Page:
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Based on the same methods used by law enforcement professionals, but appropriate for everyday interactions, these skills and ...
Based on the same methods used by law enforcement professionals, but appropriate for everyday interactions, these skills and techniques can be applied in almost every situation:
--hiring a nanny or household worker
--working with an employee
--talking with a service provider
--dealing with a teenager
--communicating in a romantic relationship
Without threats or intimidation, Walters' strategies will improve relationships and communication by teaching how to spot a liar and, more importantly, how to get to the truth.
What's BEHIND a LIE
Have you ever been talking to someone and had a gut feeling that the person was lying to you? You just had the sense that something was not right, but maybe you couldn't quite put your finger on any particular thing the person said or did that made you uneasy. Have you ever placed your trust in someone and later found out that he had been lying to you? Have you ever watched and listened to a conversation between two other people and you "knew" that one was lying to the other, and the poor victim bought everything the other person said, hook, line, and sinker?
When was the last time you lied to someone? Maybe you just didn't tell that person everything or didn't give a complete answer. Maybe you just "fibbed" to him. You might even have called it "a little white lie," but it was a lie just the same. Did you allow someone to make the wrong assumption because of what you did or did not tell him? Perhaps you didn't intend to mislead him but he just came to the wrong conclusion. Congratulations! You lied to someone!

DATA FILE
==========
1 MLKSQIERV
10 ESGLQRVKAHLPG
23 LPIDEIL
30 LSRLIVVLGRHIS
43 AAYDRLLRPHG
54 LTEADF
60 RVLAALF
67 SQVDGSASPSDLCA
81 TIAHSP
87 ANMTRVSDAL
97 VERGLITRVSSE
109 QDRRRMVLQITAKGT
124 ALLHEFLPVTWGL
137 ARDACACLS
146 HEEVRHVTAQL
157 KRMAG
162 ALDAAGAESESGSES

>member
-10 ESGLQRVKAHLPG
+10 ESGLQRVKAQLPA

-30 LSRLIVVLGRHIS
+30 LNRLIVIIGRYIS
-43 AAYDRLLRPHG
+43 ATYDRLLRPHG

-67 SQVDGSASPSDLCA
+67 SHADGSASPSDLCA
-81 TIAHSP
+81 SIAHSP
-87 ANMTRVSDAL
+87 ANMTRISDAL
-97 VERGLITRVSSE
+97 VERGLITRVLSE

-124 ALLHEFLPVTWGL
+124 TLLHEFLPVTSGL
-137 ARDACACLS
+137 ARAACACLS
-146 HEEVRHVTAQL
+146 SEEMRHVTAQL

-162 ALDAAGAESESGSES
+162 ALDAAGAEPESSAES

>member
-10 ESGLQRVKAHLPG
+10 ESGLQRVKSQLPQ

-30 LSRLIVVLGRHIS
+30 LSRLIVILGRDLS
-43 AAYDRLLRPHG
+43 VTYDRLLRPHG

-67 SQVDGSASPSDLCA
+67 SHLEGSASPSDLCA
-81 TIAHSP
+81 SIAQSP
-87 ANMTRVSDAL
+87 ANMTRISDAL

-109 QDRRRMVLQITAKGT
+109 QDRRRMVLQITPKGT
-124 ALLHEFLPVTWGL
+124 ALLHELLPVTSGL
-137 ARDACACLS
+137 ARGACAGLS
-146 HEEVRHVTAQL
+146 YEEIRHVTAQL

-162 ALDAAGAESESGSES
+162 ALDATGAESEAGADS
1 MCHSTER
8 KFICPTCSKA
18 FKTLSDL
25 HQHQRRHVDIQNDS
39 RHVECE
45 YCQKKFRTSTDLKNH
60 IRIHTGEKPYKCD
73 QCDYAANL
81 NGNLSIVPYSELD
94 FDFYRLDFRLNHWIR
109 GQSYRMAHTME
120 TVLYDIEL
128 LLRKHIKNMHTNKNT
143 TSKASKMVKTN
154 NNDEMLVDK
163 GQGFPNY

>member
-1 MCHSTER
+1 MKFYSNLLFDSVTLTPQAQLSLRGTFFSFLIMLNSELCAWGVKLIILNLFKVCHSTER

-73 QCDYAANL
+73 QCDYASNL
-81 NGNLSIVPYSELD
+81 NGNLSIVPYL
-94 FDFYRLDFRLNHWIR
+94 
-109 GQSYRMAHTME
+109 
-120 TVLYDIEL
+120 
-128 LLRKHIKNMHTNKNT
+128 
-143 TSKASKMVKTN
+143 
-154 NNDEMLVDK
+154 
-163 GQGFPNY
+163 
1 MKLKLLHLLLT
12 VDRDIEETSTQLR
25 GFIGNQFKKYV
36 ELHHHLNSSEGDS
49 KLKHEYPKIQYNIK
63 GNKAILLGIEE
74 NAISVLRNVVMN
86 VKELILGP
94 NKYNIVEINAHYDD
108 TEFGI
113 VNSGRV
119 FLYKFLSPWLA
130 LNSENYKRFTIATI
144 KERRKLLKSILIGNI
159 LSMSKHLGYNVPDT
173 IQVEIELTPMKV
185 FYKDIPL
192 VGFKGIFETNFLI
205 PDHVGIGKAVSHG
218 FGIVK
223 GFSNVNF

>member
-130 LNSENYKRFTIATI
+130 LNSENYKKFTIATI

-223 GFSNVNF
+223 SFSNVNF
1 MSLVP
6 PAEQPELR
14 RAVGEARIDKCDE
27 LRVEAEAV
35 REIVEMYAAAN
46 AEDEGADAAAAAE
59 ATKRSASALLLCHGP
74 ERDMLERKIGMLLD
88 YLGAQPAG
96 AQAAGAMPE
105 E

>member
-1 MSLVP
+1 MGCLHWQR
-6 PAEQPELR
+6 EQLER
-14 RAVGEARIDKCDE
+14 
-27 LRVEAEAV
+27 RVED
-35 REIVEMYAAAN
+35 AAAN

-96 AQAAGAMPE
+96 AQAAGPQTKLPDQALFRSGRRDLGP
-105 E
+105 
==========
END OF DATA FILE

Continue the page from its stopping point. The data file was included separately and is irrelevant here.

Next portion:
We are faced with deception all around us. Either we are being lied to or we lie to someone else. It is not always done with malicious or evil intent. It is not necessarily covering up a crime or committing perjury. It may be fudging a little on job or loan applications. It may be protecting someone's feelings by not saying exactly what you think about the clothes he chooses, his new haircut, the decorating style, or his new girlfriend. Maybe you have decided that your friend needs to learn the hard way, or you'd prefer hefind out the truth from someone else. You don't want to be the one to deliver the bad news. At other times, maybe you just need to explain away why you're really late for work or why the work you did is late. And of course, everyone embellishes a little when out on a date—especially a first date. The dating ritual itself must be the most frequent form of deception people ever commit!
Remember here that we're not talking about criminals but about upstanding, everyday people, including yourself. The very fabric of culture is woven from what many consider harmless lies, such as excuses made for declining an invitation, or compliments that aren't what you really believe.
The problem is that every day of your life you make decisions after considering numerous pieces of information, facts, and opinions that you gather from the people around you—decisions that affect the lives and future of your family, friends, business associates, and yourself. You make those decisions based on the belief that those who provide the information are reliable and trustworthy and have your best interests at heart. But what if those people upon whom you rely, from whom you seek information and guidance, are not truthful with you? What if, instead of having your best interests at heart, they were more interested in serving their own personal interests and goals? If you knew from the outset that someone upon whom you relied was not being honest with you and was misleading you, withholding information from you, or being evasive about the truth, would it make any difference in the decisions you made? Can you afford to make a critical decision, or even a simple day-to-day decision, only to find out later that it was based on flase or misleading information?